Previously known as Lactobacillus casei, Lacticaseibacillus casei is a lactic acid bacteria (LAB) that is a member of the biggest genus in the family Lactobacillaceae. It has been determined that this bacteria is a non-spore-forming, acid-tolerant, facultatively anaerobic or microaerophilic species.
Because it was difficult for researchers to distinguish between the strains of L. casei and L. paracasei, the taxonomy of this group has been under discussion for a number of years. L. casei subsp. rhamnosus, L. casei subsp. alactosus, L. casei subsp. casei, L. casei subsp. tolerans, and L. casei subsp. pseudoplantarum are the five subspecies that make up the recently recognised single species. Based on the morphological, physiological, and biochemical similarities, this genus’ taxonomy was established.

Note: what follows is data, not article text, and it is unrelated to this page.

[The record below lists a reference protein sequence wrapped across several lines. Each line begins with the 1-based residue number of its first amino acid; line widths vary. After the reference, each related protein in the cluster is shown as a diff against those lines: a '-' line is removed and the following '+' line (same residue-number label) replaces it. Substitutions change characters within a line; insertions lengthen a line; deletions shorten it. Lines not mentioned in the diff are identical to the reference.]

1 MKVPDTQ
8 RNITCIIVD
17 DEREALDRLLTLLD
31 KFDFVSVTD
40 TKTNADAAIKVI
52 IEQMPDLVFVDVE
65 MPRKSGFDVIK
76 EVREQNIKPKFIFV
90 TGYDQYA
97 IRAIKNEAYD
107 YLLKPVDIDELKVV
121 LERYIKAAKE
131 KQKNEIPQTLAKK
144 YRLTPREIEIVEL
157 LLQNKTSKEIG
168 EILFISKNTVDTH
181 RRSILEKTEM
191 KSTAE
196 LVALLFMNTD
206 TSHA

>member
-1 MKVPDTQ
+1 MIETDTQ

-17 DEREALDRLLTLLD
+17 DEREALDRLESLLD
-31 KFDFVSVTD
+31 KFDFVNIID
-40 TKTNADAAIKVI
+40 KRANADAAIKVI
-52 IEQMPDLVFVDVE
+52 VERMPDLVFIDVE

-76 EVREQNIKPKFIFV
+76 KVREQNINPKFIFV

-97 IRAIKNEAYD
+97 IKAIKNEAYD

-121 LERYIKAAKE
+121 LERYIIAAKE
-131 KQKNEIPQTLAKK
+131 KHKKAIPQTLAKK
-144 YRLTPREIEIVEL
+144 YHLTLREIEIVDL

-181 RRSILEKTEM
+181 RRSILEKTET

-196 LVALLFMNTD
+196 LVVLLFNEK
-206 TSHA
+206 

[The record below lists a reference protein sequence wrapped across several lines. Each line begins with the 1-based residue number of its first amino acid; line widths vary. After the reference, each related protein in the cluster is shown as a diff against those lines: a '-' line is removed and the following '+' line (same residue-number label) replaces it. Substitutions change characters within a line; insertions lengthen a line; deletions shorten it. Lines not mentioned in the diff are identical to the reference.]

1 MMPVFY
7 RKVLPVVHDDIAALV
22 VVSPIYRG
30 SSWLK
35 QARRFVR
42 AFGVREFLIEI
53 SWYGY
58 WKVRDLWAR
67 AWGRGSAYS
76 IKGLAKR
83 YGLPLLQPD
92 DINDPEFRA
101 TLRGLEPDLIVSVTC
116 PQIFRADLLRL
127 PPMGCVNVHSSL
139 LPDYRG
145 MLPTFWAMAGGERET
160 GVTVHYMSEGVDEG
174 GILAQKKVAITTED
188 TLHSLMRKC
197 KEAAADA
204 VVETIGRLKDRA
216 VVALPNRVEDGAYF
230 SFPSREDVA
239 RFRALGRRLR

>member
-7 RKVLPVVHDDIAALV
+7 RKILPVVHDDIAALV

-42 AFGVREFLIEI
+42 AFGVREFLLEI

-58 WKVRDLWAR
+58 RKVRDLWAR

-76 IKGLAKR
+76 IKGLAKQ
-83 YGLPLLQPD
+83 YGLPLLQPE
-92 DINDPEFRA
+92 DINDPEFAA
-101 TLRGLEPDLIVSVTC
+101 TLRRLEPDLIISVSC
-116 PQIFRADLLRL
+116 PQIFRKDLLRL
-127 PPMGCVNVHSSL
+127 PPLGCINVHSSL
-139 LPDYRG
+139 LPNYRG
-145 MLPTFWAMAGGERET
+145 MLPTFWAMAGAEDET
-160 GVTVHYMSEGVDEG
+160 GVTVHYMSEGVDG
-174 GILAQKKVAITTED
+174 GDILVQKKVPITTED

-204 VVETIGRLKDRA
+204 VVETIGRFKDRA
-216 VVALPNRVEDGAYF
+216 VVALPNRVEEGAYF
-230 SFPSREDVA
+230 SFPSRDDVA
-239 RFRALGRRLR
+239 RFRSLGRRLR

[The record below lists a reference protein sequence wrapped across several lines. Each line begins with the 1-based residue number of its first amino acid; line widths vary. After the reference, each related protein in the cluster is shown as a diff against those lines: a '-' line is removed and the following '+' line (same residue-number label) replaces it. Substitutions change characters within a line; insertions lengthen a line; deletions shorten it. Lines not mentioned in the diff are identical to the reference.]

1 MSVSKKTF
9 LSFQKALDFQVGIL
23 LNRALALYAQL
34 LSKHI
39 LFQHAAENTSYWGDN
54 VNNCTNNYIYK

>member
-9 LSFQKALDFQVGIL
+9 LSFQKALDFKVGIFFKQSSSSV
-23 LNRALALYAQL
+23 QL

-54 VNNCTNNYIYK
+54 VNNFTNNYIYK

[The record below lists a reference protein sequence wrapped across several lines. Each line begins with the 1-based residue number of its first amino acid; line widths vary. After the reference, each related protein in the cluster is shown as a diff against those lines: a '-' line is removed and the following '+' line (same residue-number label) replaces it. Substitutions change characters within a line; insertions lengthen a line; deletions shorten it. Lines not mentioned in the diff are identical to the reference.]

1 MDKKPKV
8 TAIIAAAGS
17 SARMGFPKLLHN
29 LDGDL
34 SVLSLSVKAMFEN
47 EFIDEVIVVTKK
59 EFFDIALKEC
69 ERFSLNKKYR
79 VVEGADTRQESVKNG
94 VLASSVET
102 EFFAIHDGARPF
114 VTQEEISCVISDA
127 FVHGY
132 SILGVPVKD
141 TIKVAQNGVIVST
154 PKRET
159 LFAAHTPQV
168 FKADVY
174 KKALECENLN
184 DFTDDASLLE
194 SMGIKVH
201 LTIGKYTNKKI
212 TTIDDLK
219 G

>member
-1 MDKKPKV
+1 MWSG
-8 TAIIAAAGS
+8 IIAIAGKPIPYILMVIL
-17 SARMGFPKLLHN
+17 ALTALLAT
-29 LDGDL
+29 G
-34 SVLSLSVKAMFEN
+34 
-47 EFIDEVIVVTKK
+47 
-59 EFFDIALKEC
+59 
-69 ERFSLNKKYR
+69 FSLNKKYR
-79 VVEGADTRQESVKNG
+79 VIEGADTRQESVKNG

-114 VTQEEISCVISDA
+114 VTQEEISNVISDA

This kind of gram-positive, rod-shaped, nonsporing microbe can be found within the reproductive and digestive tract of the human body. Since L. casei can survive in a variety of environmental habitats, it has and continues to be extensively studied by health scientists. L. casei is a probiotic that is applied in the commercial fermentation of dairy products.